In a recent decision, Hall of Heroes Super Hero Museum, Inc. v. Elkhart County Assessor (Ind. Bd. of Tax Rev. January 7, 2022), the Indiana Board of Tax Review (“Indiana Board”) denied a museum’s 2020 claim for property tax exemption for education and/or charitable purposes. The Hall of Heroes Super Hero Museum, Inc. (the “Museum”) is dedicated to preserving the 80-year history of superheroes in comics, toys, art, film and animation. The Museum is a not-for-profit corporation, and although it did charge admission fees, it also provided free passes to libraries, schools and local charities. It also conducted educational programs and promoted literacy by supporting a summer reading program, and many of such programs were either free or offered at reduced fees.
The evidence indicated that the Museum did not provide classes on a weekly basis, and it was estimated that classes were only taught during approximately 25% of the time that the museum was open during 2019 and 2020.
All or part of a building is exempt if it is owned, and exclusively or predominantly used or occupied for educational, literacy, scientific, religious or charitable purposes. IC 6-1.1-10-16(a) and IC 6-1.1-10-36.3(c). Property is predominantly used for a stated purpose if it is used for such purpose more than 50% of the time that it is used in the year that ends on the assessment date. IC 6-1.1-10-36.3. Where a property is not exclusively used for an exempt purpose, the taxpayer must offer evidence comparing the relative distribution of time between the exempt and non-exempt purposes. (Citation omitted).
The evidence showed that the Museum did not hold any classes during 2019, and held classes only approximately 25% of the time through 2020. The Indiana Board therefore concluded that the Museum did not predominantly use the museum for educational purposes during the time in question. Thus, it did not qualify for the educational exemption.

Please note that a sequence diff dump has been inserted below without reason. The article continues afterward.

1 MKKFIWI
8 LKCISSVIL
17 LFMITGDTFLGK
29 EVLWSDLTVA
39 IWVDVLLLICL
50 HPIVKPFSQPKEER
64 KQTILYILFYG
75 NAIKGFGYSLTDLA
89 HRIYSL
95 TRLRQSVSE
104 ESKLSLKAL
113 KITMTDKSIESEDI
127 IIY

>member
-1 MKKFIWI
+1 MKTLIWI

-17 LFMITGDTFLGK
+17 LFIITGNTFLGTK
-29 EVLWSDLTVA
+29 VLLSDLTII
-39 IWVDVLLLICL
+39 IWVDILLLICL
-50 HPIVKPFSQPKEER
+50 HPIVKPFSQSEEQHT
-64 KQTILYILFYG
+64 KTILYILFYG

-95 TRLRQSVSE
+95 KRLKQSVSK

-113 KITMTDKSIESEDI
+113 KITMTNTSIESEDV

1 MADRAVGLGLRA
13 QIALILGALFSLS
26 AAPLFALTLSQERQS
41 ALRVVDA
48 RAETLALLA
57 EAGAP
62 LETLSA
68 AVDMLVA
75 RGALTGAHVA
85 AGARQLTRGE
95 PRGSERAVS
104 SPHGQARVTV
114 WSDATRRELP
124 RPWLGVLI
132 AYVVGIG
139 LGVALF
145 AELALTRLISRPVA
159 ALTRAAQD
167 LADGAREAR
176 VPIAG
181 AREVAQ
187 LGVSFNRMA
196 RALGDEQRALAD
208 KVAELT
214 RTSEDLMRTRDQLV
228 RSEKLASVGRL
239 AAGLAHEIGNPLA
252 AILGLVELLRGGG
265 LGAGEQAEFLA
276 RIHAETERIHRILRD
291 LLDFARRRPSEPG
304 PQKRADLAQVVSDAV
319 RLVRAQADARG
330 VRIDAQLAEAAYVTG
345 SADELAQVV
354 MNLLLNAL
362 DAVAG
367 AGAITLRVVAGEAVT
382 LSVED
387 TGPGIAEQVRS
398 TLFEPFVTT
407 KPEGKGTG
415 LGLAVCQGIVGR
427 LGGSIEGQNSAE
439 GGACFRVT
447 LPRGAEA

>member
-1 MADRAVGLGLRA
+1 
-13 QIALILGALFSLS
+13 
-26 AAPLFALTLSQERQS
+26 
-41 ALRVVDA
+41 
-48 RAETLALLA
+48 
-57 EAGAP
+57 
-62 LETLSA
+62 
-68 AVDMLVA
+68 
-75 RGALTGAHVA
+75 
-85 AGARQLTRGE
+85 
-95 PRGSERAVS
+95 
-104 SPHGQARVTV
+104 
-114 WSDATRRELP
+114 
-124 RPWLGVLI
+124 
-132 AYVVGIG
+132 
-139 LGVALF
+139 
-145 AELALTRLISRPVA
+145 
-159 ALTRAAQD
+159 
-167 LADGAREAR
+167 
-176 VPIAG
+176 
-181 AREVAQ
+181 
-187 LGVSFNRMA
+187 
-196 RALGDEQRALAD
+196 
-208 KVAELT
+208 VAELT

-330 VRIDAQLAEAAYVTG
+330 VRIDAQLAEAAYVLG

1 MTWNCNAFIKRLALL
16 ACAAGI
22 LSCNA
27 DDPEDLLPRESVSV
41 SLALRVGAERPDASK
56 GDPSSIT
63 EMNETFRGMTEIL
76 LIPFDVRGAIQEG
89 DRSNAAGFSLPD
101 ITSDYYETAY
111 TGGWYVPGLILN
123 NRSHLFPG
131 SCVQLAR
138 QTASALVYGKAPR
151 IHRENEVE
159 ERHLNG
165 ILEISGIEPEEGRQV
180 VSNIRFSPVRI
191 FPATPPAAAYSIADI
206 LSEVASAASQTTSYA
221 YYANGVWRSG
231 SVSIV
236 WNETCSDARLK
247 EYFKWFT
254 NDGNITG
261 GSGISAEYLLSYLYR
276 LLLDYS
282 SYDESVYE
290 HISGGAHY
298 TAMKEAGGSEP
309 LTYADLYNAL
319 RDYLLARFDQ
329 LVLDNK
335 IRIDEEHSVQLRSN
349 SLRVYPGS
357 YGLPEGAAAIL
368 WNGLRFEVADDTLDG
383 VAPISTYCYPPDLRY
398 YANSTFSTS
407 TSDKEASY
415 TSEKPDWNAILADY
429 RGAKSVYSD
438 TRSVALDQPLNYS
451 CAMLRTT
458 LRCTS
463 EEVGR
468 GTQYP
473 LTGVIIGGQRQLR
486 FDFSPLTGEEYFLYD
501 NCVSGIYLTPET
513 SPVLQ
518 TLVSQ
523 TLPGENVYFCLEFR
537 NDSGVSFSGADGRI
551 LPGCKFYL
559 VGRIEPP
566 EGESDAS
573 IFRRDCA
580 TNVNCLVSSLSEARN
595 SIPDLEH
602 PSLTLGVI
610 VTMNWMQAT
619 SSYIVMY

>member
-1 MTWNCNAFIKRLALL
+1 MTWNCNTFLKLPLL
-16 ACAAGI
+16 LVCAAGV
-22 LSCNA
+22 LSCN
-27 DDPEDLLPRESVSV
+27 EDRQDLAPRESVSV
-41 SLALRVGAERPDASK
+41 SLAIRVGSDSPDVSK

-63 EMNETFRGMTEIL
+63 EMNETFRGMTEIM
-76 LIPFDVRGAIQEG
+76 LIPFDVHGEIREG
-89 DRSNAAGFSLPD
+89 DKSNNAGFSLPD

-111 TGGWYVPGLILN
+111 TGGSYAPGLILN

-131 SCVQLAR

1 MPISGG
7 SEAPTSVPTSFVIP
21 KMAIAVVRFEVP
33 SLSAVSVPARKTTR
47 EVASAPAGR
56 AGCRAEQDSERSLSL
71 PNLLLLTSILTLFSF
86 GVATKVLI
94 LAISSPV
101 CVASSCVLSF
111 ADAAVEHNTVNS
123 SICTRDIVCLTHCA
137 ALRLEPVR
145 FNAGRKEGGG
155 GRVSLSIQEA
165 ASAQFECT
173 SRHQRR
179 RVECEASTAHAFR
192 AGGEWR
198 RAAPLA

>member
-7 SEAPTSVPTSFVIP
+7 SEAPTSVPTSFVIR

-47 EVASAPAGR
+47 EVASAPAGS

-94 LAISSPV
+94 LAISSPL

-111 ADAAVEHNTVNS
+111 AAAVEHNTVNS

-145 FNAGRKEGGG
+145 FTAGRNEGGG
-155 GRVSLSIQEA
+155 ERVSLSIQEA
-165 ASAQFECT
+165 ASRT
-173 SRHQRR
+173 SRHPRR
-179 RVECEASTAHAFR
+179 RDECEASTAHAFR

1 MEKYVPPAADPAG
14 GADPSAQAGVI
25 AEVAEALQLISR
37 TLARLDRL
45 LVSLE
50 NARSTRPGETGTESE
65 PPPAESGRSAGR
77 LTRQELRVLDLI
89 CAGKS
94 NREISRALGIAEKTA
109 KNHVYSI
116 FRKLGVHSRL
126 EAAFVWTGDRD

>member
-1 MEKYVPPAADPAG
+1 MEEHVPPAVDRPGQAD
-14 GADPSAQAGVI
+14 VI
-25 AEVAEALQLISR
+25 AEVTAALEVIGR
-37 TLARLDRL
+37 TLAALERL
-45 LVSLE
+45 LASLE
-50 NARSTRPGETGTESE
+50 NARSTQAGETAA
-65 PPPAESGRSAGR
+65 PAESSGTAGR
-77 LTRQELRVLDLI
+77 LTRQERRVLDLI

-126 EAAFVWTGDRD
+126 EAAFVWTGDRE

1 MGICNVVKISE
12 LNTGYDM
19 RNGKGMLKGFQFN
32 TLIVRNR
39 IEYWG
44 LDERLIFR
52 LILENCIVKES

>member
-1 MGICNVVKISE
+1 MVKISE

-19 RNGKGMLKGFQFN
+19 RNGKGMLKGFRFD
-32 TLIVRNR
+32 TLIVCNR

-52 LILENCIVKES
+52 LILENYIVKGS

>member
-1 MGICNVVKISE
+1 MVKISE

The Museum also claimed an exemption for charitable purposes, which requires evidence of relief of human want, manifested by obvious charitable acts, as well as an expectation that sufficient benefit will inure to the public from such use as to justify the loss of tax revenue. (Citation omitted). In support of its claim, the Museum pointed to McClain Museum, Inc., vs. Madison County Ass’r., 134 N.E.3rd 1096 (Ind. Tax Ct. 2019) in which a museum devoted to honoring America’s military history was found to justify such an exemption.
However, the Indiana Board found that the Museum’s case was more akin to recreational and hobby activities, and as such was not shown to qualify for a charitable use exemption.
The Indiana Board thus found the Museum’s property to be 100% taxable for property tax purposes.
This case shows that nonprofit status alone may not be enough to qualify for a property tax exemption; in many states, including Indiana, not-for-profit organizations are not guaranteed an exemption from property tax. Consider getting assistance in analyzing the relevant facts and circumstances that may be necessary to secure an exemption in Indiana.